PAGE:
Killer Joe is a 2012 crime thriller starring Matthew McConaughey (How to Lose a Guy in 10 Days, The Lincoln Lawyer), Emile Hirsch (Alpha Dog, Into the Wild), Juno Temple (Atonement, The Dark Knight Rises), and Thomas Haden Church (Sideways, Spider-Man 3). The film was directed by William Friedkin (The Exorcist, The French Connection).
Killer Joe begins with Chris Smith (Hirsch) asking his father Ansel (Church) for some help financially as he has a $6000 debt with a local Texan drug dealer. He is far behind on his payment and if not paid in the next few days, his life may fall to the dealer. Ansel does not have the money and as he describes it, “I have never had $1000 in my life.” Chris turns to drastic measures when he wants to put a hit on his evil mother so his sister Dottie (Temple) can gain sole possession of the woman’s $50,000 life insurance policy. Chris hires Joe Cooper (McConaughey), a successful hitman who lives as police detective by day, to perform the task. Joe wants $25,000 on the spot but when Chris and Ansel do not have the money right then and there, he puts a “retainer” on the deal to date Dottie until the money is paid. As the relationship between the characters grow, there are twists and turns along the way that impacts each individual differently and leads to an ending much different than thought of days before.
What should be made apparent about Killer Joe is that it is a film one should prepare themselves for before seeing it. Although it is “lighter” in its first half, once the story picks up to its rousing conclusion it is a film that will grab audience attention in a way few films can. The NC-17 rating, a rare one that has gained more spotlight since Shame‘s release last year, is all the more justified but that should not hold one back from seeing this film if they can and want to. The rating is also justified because even though other films may be more violent than this one, Killer Joe is just not a film that under-17 audiences could appreciate or truly understand against other crime films.
The story here is surprisingly fairly simple and in some areas plays very by the book for the genre. With the rating though, the film is able to take more risks that more times than not make the story arc stronger. There are no hesitations to taking risks in the story here and as such the film can make sense out of anything introduced beforehand and justify them later in the film.
Director William Friedkin is already known for making one of the most well-received horror films ever made, The Exorcist. 41 years later and being a director in his mid-70′s, Friedkin still hasn’t lost his talent for making a strong film with horror and crime elements well in tact. Without giving away what happens, the last third of the film justifies that Friedkin still has it. How someone ultimately decides if they enjoy this film or not ultimately lies in how they interpret the ending and if they appreciate it. Like it was said earlier, it is an ending unlike other films filled with horrifying and more unique crime story elements and might just change how audiences perceive certain everyday events or items. Even through all the bloodiness in the last third, the writing of it is just as intriguing as is the writing of the whole film. Also, the last shot is a great one for the film as it allows the audience to interpret everything that happened beforehand and if certain actions were justified and if some characters actually changed along the way. Friedkin captures these interpretations very well.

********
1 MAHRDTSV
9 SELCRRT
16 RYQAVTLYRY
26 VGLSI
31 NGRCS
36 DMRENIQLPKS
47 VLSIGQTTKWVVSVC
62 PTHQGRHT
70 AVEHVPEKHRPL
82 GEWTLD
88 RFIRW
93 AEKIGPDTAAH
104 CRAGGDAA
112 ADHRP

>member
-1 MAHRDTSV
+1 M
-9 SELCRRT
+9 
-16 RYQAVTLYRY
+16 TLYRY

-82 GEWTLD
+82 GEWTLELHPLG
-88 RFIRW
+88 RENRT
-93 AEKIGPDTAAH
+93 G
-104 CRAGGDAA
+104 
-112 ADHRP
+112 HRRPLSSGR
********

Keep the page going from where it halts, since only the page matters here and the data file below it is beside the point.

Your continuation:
Despite the horror and crime thriller elements displayed in the film, the film still finds some time for humor. The first half of the film’s humor is typical inserts of comedy that help move certain elements of the film along. When it comes to the ending, it is a humor that helps relieve some tension during the events at hand. Either way, it is all communicated effectively and move the film along well.
The performances here are really great and a lot of the performances add to the complexity of the characters portrayed. It is great to see Emilie Hirsch back on the screen after a small hiatus from the screen as he adds his usual charm and complexity as seen by his previous performances. His performance also works because it makes the audience wonder whether Chris was truly desperate for his life or easily mistaken by the events occurring. Juno Temple, who has been left with typical supporting roles in the past, finally gets a chance to show her acting chops as the complex character of Dottie and makes her one of the more interesting characters of the film. Thomas Haden Church does a fine job as he usually does. The true star is Matthew McConaughey who gives what might be his career-best performance. He adds such a wide range of variety to Killer Joe that makes him a character unlike many seen this year. He fulfills the characteristics involved with such a high-power performance that one could easily forget his lesser performances over the years. The film may be too small in the end, but his performance should be in awards consideration.
Killer Joe is a film unlike not just most crime films but most films in general. It is a rewarding experience but in a much different light but if one understands how the events play out and the context of those events, this film is something else. Rousing performances and a return to form for Friedkin both in story and direction make Killer Joe a film to be seen.
Director: William Friedkin
Starring: Matthew McConaughey, Emile Hirsch, Juno Temple, Thomas Haden Church
Rating: NC-17 for graphic disturbing content involving violence and sexuality, and a scene of brutality
Runtime: 103 minutes
Current U.S. Box Office: $220,000
(ratings on a 4-star scale)